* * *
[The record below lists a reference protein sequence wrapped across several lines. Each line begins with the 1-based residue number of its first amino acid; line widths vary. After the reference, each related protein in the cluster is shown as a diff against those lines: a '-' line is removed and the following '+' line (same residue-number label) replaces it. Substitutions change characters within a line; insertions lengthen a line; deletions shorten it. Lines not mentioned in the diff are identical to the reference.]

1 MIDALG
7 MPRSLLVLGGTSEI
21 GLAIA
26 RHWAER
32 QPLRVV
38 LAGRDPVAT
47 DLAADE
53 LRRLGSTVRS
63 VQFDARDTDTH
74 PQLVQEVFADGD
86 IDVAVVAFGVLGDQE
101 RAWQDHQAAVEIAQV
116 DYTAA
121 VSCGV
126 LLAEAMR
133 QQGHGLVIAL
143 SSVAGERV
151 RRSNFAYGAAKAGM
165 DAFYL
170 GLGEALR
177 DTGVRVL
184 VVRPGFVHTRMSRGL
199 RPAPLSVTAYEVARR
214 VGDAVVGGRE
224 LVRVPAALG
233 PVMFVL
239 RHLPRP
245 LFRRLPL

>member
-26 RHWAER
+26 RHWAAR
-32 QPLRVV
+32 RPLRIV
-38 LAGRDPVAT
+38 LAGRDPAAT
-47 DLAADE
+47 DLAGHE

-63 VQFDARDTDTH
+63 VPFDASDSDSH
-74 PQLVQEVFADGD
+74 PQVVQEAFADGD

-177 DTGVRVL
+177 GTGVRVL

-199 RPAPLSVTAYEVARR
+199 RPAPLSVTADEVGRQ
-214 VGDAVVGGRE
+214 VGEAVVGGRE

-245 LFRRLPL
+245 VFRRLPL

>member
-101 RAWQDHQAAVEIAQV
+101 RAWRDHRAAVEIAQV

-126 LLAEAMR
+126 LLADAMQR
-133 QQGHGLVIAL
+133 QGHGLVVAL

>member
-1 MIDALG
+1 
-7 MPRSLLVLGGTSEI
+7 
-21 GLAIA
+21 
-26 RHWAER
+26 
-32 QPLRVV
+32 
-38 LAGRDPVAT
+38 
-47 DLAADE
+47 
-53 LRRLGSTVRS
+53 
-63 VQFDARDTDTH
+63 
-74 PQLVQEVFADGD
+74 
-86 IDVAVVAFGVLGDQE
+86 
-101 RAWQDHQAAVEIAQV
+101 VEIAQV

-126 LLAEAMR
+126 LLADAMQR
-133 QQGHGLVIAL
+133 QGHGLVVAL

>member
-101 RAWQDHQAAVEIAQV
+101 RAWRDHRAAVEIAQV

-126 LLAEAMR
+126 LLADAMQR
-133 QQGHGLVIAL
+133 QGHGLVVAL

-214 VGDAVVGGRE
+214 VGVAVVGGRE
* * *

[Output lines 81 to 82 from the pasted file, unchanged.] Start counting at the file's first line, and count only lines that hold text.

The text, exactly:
-101 RAWQDHQAAVEIAQV
+101 VEIAQV